Crazy ’bout a Mercury, as the song lyric implies, is a natural reaction
to this Ford of Canada 1957 Meteor Custom 300 Ranchero pickup.
It is formerly part of the Jess Ruffalo Collection of Plainfield, Wis.
“The 1957 Fleet of Mighty Mercury Trucks” is the title of Ford of Canada’s brochure that promoted its line of light-duty Mercury models for that year. The brochure’s tagline reads: “With Exclusive Payoff Design.”
Using words such as “mighty” and “payoff” seem appropriate when describing the utilitarian reputation common to trucks. But these work-like terms seem out of place when applied to the ornate, chrome-laden appearance of Mercury’s ’57 Meteor Ranchero pickup. And, yes, you read that correctly.
Mercury — not Ford — Ranchero.
A product of Ford Motor Co. of Canada Ltd., based in Oakville, Ontario, its Mercury division produced both Ranchero Custom and Ranchero Custom 300 trim level pickups in both 1957 and ’58. Production was miniscule in each model year, with 312 of both Custom and Custom 300 pickups built in 1957 and only 90 in ’58. There is no breakout available by trim level.
The text within the 1957 Mercury truck brochure even downplays the utilitarian aspects of the Meteor Ranchero. It’s promoted as being “smartly styled with fine car comfort.” Somewhat more in tune to the fact the vehicle is a truck, the brochure description continues calling the Meteor Ranchero the “perfect companion for work or play.”
This particular Meteor Ranchero was formerly part of the late Jess Ruffalo Collection of Plainfield, Wis. It was recently offered for sale at Matthews Auctions’ May 1 sale in Wisconsin Rapids, Wis., by Ruffalo’s son, Brian, who is now the pickup’s caretaker. Ruffalo readily admits that his knowledge of the pickup’s history and aspects of its restoration are limited. The high bid at auction of $37,500 failed to meet the Ranchero’s reserve, and Brian Ruffalo returned with it to his Hancock, Wis., home.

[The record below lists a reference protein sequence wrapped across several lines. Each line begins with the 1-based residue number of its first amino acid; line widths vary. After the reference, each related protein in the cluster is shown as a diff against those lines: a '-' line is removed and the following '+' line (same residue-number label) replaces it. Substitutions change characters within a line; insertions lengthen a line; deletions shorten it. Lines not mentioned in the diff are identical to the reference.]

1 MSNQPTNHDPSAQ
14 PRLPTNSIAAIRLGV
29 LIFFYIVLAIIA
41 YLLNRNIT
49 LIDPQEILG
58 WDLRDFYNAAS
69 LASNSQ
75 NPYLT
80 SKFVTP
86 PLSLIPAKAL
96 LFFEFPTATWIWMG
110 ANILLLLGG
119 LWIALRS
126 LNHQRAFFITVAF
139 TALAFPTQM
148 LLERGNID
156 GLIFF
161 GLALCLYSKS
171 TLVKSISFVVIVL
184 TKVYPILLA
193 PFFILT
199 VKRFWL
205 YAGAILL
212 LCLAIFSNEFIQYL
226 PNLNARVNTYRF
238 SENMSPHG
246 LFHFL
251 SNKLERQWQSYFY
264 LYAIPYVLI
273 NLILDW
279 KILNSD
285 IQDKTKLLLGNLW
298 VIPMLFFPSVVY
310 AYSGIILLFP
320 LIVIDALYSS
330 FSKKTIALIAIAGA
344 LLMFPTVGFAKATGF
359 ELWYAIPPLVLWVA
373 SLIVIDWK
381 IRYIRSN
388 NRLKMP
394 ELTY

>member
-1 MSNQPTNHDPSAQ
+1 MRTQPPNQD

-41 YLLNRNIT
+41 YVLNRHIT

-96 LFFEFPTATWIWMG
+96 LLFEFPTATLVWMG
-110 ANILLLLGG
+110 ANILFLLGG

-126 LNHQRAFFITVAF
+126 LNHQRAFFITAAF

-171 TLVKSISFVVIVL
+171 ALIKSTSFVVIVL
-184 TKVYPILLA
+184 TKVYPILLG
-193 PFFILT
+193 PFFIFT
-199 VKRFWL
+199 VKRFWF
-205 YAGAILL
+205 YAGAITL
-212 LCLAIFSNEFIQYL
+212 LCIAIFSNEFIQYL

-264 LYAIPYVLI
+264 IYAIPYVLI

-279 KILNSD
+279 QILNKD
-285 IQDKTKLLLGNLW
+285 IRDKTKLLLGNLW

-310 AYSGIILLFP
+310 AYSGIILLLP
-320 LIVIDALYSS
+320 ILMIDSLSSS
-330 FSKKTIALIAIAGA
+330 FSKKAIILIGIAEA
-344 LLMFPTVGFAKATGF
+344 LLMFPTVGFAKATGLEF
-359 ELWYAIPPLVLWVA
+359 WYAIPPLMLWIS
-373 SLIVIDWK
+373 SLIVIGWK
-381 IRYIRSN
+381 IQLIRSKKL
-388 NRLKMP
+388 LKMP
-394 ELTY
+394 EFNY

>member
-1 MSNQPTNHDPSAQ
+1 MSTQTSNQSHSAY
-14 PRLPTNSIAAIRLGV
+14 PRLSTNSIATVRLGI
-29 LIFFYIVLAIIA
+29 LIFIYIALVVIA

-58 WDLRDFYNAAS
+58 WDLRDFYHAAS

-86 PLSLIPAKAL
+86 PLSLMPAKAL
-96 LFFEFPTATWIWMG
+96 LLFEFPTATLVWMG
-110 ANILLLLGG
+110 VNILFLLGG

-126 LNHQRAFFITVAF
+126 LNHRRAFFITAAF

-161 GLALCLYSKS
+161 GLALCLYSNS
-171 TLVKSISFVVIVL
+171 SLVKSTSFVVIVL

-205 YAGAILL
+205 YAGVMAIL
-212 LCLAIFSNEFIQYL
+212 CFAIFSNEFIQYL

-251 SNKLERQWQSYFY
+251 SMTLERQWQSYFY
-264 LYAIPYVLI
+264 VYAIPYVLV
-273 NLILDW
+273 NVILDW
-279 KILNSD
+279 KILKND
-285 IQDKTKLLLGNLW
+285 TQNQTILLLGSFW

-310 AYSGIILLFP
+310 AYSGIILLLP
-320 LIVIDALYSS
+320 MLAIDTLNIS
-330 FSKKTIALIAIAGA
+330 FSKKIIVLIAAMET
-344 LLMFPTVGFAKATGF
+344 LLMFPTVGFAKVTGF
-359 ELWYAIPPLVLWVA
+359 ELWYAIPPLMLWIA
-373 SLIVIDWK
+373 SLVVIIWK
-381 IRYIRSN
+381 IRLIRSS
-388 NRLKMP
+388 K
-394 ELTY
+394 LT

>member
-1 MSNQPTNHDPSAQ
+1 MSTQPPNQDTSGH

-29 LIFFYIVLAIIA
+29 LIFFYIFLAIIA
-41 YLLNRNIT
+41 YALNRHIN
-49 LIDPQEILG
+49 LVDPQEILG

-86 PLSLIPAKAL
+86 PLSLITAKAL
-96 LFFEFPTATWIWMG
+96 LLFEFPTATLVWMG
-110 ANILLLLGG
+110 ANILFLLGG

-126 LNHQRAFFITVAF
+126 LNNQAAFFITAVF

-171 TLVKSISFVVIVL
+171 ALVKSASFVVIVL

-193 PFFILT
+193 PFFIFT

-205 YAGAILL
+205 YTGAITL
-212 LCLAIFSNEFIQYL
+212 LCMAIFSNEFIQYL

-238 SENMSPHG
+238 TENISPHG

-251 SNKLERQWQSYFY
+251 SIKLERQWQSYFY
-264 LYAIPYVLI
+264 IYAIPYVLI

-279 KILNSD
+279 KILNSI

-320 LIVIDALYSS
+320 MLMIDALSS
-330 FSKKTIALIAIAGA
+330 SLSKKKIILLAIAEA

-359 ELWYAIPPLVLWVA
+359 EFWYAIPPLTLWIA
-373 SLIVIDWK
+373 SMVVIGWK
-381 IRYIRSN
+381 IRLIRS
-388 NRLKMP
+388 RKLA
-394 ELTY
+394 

Ruffalo told Old Cars Weekly that he will entertain all serious offers to buy the rare pickup. Failing to find success going that route will most likely find the Ranchero crossing the auction block at one of the more high-profile upcoming auctions that allow consignors to place reserves on vehicles.
What is known about this Ranchero is sketchy. Ruffalo said his father acquired the pickup in Arizona in 2002 from Bob Schmidt, who, at that time, was in the restoration business in Phoenix. He later moved to Branson, Mo., and was curator of the 57 Heaven Museum in that city until its recent closing.
Schmidt told Old Cars Weekly he purchased the Ranchero for $3,500 at the Pomona (California) Swap Meet. His original intention was to restore it and eventually display it at the 57 Heaven Museum. He added that when he mentioned to friend Jess Ruffalo that he bought the pickup, Ruffalo asked to buy the Ranchero for his own collection, and a deal was struck.
“It was in rough shape when I bought it,” Schmidt recalled. When it was offered for sale in Pomona, Schmidt said the only item missing were the “Meteor” embossed hubcaps. “Those were extremely hard to find.”